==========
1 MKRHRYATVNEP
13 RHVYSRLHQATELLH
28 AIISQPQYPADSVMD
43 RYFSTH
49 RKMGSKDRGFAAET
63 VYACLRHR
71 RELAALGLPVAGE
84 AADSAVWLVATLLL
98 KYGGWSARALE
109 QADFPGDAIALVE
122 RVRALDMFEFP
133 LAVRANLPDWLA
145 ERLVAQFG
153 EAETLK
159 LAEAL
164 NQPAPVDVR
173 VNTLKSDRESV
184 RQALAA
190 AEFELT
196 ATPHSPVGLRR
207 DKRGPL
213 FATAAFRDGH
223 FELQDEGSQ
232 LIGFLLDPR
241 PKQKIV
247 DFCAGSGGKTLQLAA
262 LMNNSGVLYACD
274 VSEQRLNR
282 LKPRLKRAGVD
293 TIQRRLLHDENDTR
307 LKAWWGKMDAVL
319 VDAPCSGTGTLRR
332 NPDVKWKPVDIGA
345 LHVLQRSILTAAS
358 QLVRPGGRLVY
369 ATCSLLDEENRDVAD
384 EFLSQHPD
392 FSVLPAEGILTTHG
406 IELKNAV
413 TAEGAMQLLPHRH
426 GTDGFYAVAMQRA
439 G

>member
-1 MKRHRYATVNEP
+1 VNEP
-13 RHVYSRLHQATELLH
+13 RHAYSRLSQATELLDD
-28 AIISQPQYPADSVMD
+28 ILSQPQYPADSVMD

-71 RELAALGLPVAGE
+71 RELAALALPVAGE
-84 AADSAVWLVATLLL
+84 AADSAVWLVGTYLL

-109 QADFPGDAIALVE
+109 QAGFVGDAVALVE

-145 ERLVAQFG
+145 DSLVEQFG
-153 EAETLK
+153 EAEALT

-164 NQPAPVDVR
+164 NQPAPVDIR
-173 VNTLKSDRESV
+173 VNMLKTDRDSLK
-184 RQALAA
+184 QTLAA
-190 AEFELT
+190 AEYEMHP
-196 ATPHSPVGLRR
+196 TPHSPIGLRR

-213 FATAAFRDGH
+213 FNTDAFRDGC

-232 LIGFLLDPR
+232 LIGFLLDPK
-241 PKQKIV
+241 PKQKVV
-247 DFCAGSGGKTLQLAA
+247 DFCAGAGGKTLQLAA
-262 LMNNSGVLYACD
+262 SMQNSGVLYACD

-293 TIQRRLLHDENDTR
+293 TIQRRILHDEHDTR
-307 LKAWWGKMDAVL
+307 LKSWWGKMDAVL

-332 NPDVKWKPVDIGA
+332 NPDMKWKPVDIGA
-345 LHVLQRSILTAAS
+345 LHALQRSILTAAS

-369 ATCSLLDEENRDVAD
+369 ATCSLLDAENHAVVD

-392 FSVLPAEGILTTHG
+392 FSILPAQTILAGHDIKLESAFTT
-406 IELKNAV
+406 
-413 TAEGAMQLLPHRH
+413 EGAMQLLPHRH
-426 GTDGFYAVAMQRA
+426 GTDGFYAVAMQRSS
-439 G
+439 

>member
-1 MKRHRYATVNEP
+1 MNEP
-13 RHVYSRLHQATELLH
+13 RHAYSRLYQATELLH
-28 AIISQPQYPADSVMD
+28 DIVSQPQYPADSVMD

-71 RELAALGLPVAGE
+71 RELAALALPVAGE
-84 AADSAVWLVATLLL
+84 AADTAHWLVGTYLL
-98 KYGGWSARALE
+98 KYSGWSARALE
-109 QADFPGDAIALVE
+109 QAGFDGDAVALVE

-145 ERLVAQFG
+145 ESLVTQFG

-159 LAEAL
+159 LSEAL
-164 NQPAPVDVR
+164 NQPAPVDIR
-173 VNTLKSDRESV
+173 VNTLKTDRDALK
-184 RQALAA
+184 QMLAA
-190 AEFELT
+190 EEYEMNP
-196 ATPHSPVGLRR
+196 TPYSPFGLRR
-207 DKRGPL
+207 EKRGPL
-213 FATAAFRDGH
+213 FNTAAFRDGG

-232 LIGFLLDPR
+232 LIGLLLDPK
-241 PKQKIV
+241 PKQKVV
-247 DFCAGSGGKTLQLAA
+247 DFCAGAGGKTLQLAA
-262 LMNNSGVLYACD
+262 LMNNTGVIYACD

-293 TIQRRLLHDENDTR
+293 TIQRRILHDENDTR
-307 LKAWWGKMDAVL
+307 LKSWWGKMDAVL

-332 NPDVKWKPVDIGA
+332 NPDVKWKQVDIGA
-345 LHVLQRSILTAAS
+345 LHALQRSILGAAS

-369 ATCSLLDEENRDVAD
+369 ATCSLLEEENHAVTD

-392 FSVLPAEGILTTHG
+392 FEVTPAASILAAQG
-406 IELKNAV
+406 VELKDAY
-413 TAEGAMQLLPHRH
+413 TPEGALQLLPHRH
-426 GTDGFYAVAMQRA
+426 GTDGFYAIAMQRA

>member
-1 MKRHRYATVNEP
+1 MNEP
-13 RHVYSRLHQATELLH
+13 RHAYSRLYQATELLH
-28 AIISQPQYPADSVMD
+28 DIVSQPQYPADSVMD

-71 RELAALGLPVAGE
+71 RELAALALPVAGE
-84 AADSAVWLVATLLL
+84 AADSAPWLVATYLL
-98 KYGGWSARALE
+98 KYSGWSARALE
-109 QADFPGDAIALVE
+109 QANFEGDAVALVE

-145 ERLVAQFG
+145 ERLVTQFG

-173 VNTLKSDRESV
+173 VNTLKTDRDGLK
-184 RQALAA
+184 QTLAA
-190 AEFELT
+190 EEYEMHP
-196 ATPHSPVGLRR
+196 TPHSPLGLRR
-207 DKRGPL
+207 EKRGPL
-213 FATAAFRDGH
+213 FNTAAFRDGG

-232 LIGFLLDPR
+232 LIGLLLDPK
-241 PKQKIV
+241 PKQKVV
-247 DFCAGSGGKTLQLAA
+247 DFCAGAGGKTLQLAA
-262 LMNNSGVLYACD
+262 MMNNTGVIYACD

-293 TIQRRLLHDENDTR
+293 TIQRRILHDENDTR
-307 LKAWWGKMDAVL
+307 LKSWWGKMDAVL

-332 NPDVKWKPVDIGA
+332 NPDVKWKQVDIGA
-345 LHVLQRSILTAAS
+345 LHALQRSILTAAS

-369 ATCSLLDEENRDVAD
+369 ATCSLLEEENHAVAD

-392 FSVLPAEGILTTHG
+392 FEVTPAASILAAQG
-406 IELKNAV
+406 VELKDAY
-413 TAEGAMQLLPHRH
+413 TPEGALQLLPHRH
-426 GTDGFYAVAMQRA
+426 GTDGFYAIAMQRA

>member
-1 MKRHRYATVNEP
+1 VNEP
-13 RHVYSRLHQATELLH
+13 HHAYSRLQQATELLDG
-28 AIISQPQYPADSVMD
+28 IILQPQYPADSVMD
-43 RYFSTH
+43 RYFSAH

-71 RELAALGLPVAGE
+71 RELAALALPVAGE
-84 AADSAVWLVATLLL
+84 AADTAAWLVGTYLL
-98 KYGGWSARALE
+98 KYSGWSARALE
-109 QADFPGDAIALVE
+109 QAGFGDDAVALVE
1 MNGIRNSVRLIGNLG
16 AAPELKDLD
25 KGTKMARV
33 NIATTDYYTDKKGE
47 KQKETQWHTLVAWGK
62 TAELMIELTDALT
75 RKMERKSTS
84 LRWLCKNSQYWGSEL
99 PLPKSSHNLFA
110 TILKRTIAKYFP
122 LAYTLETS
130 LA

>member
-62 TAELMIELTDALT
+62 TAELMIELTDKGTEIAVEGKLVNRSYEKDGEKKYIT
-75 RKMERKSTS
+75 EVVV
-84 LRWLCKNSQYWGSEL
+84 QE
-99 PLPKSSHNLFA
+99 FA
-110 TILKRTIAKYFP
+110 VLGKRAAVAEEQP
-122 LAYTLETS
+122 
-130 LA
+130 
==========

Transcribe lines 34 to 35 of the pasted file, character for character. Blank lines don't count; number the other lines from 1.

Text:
345 LHVLQRSILTAAS
358 QLVRPGGRLVY